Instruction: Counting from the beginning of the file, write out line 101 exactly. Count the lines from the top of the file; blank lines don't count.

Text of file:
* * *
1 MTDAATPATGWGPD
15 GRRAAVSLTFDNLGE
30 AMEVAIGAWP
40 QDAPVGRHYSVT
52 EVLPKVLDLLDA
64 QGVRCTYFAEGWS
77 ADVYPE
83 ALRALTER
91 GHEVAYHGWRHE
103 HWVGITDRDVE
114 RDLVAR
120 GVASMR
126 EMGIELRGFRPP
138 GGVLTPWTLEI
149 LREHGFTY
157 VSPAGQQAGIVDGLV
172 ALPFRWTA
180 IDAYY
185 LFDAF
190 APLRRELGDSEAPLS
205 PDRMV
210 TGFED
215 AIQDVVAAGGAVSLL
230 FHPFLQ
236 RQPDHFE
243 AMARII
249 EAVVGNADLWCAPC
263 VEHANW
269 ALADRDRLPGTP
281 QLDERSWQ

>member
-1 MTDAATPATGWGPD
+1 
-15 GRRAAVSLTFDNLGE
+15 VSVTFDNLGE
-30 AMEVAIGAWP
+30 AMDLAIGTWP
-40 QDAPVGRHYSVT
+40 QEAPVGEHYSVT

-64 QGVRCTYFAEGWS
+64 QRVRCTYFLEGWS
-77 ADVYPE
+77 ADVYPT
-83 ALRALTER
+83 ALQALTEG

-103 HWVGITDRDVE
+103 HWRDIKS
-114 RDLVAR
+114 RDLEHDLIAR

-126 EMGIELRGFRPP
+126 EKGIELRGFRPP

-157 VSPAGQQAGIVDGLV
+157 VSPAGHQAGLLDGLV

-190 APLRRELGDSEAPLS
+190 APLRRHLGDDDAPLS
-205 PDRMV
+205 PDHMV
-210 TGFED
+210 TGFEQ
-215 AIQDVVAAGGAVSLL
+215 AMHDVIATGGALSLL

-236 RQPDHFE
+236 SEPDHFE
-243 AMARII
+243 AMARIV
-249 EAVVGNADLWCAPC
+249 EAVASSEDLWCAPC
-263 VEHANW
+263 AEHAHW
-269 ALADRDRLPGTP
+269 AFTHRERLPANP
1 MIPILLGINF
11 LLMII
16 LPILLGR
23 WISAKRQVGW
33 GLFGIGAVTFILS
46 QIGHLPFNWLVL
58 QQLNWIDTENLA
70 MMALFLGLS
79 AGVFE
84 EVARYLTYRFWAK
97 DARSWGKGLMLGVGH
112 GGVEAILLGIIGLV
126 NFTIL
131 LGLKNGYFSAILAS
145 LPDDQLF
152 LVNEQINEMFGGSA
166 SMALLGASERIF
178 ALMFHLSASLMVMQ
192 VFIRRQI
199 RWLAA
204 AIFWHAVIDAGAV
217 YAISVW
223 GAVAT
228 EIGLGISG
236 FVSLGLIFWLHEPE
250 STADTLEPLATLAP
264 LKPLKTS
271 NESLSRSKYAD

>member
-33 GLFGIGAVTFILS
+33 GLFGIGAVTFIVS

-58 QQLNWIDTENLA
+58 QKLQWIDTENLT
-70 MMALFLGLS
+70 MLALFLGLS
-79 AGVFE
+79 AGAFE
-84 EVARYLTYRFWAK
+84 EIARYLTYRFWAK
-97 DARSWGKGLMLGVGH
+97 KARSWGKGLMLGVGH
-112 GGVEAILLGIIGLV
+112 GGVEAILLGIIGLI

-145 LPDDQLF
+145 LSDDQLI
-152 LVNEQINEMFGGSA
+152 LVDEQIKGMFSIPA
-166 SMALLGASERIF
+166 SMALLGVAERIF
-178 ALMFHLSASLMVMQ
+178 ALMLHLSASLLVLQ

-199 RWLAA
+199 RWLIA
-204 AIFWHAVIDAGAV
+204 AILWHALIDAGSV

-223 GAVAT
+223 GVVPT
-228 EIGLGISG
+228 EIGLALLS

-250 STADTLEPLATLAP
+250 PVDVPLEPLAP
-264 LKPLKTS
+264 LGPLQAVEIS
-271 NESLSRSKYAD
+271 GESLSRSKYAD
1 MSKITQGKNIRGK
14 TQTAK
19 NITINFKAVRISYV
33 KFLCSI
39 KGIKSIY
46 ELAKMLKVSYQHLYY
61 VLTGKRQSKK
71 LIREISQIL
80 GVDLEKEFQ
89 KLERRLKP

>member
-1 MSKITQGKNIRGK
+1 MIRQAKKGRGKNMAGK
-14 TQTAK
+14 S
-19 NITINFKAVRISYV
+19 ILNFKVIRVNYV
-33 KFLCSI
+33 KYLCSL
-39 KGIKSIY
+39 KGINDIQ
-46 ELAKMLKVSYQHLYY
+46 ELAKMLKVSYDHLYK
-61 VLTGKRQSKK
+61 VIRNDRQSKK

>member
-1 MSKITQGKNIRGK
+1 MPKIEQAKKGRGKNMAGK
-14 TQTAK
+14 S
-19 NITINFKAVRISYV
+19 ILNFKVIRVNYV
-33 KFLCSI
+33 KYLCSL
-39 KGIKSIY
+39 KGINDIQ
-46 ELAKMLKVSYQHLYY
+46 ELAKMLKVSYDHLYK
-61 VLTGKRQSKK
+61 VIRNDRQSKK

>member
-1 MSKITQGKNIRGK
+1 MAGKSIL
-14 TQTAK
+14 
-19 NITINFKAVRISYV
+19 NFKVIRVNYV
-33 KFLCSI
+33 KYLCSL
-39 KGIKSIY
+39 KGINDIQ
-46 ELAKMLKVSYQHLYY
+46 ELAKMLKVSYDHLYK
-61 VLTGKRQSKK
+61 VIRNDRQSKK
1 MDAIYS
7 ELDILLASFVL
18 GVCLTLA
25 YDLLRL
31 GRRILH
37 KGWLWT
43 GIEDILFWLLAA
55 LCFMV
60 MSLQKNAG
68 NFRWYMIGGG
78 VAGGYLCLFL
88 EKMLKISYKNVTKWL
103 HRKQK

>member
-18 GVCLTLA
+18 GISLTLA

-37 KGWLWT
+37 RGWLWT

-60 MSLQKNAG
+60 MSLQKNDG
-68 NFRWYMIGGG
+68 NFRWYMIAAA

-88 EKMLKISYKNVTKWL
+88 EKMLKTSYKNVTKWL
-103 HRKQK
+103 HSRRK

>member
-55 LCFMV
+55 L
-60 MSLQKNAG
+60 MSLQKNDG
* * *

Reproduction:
-33 GLFGIGAVTFILS